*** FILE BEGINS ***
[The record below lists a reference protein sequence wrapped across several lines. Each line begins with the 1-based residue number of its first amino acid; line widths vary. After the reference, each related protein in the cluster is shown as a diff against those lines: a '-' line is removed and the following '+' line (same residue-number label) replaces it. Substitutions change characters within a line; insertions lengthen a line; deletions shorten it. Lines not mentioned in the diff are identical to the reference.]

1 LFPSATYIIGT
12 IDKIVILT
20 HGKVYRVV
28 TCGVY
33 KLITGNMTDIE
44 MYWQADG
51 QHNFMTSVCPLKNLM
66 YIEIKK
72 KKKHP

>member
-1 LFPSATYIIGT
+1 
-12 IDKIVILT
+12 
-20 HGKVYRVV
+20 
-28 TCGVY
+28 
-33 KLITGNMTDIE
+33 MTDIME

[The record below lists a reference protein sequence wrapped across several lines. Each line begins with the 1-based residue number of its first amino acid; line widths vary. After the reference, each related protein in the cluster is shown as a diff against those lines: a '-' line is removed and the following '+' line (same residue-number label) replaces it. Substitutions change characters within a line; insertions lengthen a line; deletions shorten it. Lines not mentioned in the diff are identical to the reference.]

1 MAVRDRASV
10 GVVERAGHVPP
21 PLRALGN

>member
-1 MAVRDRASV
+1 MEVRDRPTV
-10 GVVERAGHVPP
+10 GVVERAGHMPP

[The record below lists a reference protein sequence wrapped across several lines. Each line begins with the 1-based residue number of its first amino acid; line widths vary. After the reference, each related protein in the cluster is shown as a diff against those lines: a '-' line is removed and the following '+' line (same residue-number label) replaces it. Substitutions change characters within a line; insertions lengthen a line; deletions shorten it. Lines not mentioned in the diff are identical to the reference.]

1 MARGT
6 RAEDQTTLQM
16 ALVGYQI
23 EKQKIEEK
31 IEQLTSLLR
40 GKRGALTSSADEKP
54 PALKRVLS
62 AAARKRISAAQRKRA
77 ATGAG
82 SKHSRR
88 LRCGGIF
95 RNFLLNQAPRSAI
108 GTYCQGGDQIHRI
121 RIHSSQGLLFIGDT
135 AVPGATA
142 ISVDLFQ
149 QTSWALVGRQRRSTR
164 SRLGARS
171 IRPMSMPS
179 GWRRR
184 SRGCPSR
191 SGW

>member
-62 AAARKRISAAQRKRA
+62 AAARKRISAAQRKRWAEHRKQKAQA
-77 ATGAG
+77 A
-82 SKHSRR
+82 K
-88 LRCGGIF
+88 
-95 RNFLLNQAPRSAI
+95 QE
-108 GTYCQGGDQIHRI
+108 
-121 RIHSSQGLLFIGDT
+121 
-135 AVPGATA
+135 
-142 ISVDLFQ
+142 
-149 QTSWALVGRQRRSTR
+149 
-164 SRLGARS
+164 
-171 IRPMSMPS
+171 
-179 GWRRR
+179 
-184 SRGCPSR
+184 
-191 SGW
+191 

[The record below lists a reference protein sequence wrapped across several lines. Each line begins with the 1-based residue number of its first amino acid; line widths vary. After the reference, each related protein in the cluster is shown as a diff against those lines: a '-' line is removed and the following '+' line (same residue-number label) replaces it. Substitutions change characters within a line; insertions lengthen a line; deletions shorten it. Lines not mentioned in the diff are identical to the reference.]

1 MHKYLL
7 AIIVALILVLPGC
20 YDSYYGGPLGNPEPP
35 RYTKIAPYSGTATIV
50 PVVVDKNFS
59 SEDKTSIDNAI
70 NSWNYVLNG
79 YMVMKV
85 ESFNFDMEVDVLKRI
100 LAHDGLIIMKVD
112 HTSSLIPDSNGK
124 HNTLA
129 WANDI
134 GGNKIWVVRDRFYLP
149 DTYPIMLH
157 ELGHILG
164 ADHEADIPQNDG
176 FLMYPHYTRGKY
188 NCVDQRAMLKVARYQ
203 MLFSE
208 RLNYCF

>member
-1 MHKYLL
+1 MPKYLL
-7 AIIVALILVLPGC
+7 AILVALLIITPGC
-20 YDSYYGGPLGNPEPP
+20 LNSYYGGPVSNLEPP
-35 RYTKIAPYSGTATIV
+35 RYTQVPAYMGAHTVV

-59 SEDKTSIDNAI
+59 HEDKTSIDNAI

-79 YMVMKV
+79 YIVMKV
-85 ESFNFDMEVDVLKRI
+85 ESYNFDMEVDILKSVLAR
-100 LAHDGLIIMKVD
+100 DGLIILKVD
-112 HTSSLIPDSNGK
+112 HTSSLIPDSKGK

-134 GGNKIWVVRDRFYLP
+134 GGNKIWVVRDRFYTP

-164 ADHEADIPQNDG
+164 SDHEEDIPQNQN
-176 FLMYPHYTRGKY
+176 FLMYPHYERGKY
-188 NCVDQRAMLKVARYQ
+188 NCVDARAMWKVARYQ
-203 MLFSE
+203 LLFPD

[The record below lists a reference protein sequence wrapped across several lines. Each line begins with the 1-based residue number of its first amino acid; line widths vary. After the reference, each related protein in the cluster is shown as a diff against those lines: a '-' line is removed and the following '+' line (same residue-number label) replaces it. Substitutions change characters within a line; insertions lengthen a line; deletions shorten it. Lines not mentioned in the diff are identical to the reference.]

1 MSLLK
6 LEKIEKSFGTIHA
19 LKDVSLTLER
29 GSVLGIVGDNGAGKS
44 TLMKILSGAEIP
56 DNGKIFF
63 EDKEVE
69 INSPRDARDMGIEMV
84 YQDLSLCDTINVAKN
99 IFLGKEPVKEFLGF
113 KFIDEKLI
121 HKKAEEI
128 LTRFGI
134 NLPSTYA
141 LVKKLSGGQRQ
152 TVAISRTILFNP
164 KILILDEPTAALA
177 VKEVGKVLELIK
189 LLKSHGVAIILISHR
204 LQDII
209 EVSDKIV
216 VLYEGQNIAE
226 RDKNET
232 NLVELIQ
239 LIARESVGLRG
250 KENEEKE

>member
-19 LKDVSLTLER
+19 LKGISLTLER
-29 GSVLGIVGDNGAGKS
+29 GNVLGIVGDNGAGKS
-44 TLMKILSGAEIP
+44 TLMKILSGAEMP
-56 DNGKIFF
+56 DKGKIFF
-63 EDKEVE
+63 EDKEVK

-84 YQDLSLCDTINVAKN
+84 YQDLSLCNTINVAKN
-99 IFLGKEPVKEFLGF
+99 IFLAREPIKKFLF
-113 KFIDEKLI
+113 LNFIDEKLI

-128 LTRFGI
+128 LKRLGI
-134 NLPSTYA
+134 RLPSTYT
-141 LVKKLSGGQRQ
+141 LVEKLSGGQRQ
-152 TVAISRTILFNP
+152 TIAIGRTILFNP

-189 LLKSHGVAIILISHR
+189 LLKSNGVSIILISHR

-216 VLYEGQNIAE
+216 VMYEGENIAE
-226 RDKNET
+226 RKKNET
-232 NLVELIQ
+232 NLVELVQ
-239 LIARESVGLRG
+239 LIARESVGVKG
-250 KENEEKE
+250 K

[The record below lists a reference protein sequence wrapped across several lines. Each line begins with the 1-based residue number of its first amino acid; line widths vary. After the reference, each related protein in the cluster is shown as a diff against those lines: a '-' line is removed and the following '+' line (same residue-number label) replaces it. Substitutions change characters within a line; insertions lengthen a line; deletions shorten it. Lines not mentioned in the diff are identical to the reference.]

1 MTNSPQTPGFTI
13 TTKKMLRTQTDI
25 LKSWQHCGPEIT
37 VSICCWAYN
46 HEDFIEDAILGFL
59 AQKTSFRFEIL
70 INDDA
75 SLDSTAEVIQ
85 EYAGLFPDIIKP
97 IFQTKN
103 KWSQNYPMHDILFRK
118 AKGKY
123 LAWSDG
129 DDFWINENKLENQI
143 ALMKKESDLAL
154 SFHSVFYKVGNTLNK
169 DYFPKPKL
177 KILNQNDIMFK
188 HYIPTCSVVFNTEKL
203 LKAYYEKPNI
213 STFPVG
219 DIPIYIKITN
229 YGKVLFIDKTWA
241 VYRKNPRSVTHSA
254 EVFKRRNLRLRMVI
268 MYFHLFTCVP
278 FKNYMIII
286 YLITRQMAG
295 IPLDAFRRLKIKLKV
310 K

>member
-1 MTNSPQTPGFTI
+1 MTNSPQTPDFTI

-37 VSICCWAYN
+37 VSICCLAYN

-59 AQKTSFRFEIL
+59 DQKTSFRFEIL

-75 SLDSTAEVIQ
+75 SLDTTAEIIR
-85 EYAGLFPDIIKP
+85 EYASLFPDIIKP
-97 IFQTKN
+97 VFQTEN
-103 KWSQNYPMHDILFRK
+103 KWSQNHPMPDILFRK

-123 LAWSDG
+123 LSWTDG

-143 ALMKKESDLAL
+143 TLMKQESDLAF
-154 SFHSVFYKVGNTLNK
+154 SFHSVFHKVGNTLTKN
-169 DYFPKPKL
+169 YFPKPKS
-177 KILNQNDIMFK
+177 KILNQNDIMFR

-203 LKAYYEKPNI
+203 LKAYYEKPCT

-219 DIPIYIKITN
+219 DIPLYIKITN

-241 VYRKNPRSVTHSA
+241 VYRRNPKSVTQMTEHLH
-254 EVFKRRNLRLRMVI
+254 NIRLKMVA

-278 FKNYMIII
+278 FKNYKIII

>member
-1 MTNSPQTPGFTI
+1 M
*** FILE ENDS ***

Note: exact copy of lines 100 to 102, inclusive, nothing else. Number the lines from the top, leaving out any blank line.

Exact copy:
149 DTYPIMLH
157 ELGHILG
164 ADHEADIPQNDG